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A Climate of Trust

Is global warming a serious threat? According to a recent ACNielsen survey, only 42 percent of U.S. citizens think so. What's more, Americans are hesitant to believe that human activities cause climate change. The Intergovernmental Panel on Climate Change wants to convince us otherwise.

On February 2, the IPCC will release its latest assessment on global climate conditions. This year's report will contain some strong evidence that global warming is real -- and that humans are to blame. IPCC chairperson Rajendra Pachauri said, "I hope this report will shock people."

The report will try to "shock" us with predictions of higher temperatures that will melt Artic glaciers and of rising seas that will engulf entire Pacific islands. One included prophecy: average global temperatures will rise by 2° to 4.5° Celsius over "pre-industrial levels" by the year 2100. According to Pachauri, the numbers speak for themselves. "You really can’t get a more authentic and a more credible piece of scientific work," he says.

Well, let's take a closer look at those numbers. To be sure, a 2-4.5°C rise in global temperatures gets our attention. But the shock subsides when you consider that the projected increase will have occurred since "pre-industrial" times. In case you have forgotten, the industrial era started around 1750. That means the projected temperature rise will have occurred over a span of 350 years. With these types of fear-mongering warnings, it's no wonder most Americans fail to take global warming seriously.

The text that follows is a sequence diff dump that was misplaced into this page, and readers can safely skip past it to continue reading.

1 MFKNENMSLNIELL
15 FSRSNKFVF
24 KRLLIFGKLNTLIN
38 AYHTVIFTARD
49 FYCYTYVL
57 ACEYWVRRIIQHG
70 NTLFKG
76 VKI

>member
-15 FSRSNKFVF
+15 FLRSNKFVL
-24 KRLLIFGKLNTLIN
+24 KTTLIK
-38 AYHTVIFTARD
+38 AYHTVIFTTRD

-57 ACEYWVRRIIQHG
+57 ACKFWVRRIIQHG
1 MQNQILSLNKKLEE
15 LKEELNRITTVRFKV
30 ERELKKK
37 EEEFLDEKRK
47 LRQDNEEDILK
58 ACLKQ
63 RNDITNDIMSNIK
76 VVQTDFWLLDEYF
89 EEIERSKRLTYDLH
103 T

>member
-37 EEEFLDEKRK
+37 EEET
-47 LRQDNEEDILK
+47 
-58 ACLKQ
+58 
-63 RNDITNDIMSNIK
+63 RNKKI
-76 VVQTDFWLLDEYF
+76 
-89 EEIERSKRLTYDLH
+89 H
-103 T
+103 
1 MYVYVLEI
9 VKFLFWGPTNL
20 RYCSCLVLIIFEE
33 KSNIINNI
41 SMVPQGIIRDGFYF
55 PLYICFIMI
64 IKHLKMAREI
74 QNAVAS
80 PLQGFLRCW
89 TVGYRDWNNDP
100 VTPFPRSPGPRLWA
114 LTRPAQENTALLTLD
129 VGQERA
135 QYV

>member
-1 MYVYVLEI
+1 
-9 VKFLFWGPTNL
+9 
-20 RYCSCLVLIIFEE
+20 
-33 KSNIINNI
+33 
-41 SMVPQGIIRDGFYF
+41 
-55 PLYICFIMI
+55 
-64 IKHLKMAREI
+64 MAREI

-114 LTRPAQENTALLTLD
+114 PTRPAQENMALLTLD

The IPCC approach reminds me of a non-profit agency in San Diego County currently making the following claim: "Every one second, a public high school student is suspended in America." I did the math. That works out to sixty suspended students every minute, 3,600 every hour, 86,400 every day, and 31.5 million every year. Yikes! But wait. According to the 2000 U.S. Census, that's twice the number of public high school students in America. As it turns out, the agency only counts the seconds in school days -- 180 days of seven hours each -- and that number just doesn't have the same shock value.

Attempts to manipulate people with sensationalized statistics usually fall short, causing skeptics to distrust even the most compelling scientific evidence. If you want to persuade others, you first have to earn their trust. Only then will people warm up to your ideas.

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sooner or later they will have to find a solution for this.I hope they really do

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